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Lefkin v. Venturini

Decided: November 14, 1988.


On appeal from the Superior Court, Law Division, Somerset County.

Pressler, Scalera and Stern. The opinion of the court was delivered by Pressler, P.J.A.D.


Plaintiff Martin Lefkin appeals from a judgment dismissing his complaint against defendant Aetna Insurance Company by which he sought to recover personal injury protection (PIP) benefits under the policy of automobile liability insurance issued to him by Aetna and in effect at the time of his injury. The appeal raises important questions involving the relationship between workers' compensation benefits and PIP benefits and particularly income continuation benefits.

The record before us is regrettably meager and this for the reason that the parties submitted their dispute to the trial judge by way of a truncated stipulation of facts which omits many of the relevant circumstances. This is what we are able to glean from the record. On June 24, 1985, plaintiff, a New Jersey resident, was driving his automobile on a New York highway when he was struck in the rear by a vehicle owned and operated by defendant Arduino Venturini. He sustained a second impact when Venturini's vehicle was struck in the rear by defendant Deborah Daly. He suffered permanent injuries as a result of which he has not been able to work since the accident. His Aetna policy, pursuant to the option exercised by him in accordance with N.J.S.A. 39:6A-10, provided for weekly income continuation benefits of $400, subject to a $41,000 ceiling. To date, and for the reasons hereafter explained, Aetna has made no payments of any PIP benefits to plaintiff.

Plaintiff and his wife, Florence Lefkin, who sued per quod, instituted this action in October 1986 against the two defendant drivers and Aetna. The PIP claims made therein against Aetna were severed, and ultimately, the negligence counts against Venturini and Daly were settled. At some unspecified time following the accident and in an unspecified jurisdiction, plaintiff

instituted a workers' compensation action against his alleged employer, Sky Courier Network, claiming that the accident occurred during the course of his employment by it as a messenger. The record does not reveal if Sky Courier contested the action, what the proofs were as to any of the issues therein, or the findings of fact made respecting either plaintiff's employee status or his income. No document whatsoever memorializing any part of that workers' compensation proceeding is included in this record. We have neither the claim petition, the judgment nor indeed anything else. All we know, and this from the stipulation of facts, is that as of November 6, 1987, Sky Courier's compensation carrier, Liberty Mutual Insurance Company, had paid plaintiff the total sum of $20,291.76 in weekly disability benefits and $5,340.48 on account of medical bills and that weekly benefits in the amount of about $83 continue to be paid. Apparently therefore there was an adjudication by a compensation court of plaintiff's employee status, and Aetna, at oral argument before us, so conceded.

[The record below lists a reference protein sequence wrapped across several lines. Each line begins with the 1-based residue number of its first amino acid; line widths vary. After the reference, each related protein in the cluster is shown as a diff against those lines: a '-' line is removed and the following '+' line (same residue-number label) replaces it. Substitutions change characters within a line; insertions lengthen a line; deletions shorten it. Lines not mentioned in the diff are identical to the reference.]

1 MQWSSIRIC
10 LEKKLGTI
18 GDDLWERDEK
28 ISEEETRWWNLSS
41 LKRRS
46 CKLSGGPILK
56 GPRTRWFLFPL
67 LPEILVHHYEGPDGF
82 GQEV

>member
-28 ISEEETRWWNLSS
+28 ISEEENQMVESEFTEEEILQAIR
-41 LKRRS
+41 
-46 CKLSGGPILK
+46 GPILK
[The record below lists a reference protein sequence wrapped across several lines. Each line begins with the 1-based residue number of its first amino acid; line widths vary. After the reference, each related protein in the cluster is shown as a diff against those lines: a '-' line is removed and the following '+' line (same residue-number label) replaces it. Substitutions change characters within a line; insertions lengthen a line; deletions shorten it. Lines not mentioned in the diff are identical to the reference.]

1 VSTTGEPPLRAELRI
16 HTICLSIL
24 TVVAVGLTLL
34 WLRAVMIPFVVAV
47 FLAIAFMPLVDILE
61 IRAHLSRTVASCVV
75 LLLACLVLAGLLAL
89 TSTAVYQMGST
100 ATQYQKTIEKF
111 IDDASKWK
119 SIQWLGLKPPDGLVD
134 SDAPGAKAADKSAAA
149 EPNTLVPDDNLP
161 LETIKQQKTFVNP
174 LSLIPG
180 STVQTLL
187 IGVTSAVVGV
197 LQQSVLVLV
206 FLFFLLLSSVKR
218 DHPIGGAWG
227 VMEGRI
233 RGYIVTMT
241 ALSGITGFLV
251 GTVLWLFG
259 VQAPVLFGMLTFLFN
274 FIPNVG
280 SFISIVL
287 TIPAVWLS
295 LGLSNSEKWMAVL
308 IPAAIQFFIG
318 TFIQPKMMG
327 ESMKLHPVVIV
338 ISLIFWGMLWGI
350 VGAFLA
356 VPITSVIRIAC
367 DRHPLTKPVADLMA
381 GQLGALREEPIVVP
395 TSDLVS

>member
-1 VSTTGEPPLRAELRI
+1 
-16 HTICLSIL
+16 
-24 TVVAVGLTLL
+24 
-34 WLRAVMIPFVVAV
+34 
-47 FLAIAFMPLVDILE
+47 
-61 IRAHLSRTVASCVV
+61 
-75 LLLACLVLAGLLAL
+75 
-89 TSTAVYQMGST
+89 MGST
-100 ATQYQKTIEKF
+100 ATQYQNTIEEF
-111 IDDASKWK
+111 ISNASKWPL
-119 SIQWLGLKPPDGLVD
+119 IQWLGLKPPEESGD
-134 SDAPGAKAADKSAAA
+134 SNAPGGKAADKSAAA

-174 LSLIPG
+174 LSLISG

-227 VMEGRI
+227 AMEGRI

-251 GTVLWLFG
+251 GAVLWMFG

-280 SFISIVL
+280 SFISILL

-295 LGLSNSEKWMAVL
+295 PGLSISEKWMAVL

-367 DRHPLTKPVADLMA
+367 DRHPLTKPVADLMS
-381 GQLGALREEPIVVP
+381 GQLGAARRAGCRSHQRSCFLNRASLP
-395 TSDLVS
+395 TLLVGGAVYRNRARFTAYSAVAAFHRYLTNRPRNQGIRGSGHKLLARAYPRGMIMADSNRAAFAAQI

Under the further terms of the factual stipulation, both parties agreed that plaintiff was an employee of Sky Courier at the time of the accident and that plaintiff's income for 1984 and that portion of 1985 which preceded the accident was "as reflected" in his federal income tax returns annexed to the stipulation. Those returns both contained a Schedule C, indicating that plaintiff was self-employed in the business activity of "courier." For the year 1984, gross receipts of $21,166 were reported. We do not know for certain if that entire amount was paid to him by Sky Courier but that may well be so. From this gross figure, the sum of $16,811 was deducted as business expenses, almost all of which was attributed to "car and truck" expenses, including over $6,500 in automobile depreciation. There was also a deduction taken for partial use of a residence for business purposes. Net profit of $4,355 was reported. The 1985 return, covering a calendar year in which plaintiff worked only six months, is generally consistent with the 1984 return.

In addition, each of these returns included a computation of plaintiff's social security self-employment tax.

Finally, the stipulation of facts described the issues in dispute between the parties as follows:

A. Whether the plaintiff is entitled to wage continuation benefits over and above any benefits received from Liberty Mutual.

B. Whether this defendant is obligated to satisfy Liberty Mutual's lien with regard to medical payments.

C. Whether plaintiff's counsel is entitled to a counsel fee on the plaintiff's claim against this defendant.

Plaintiff moved for judgment, and the court concluded that he was entitled to no relief. Final judgment was accordingly ...

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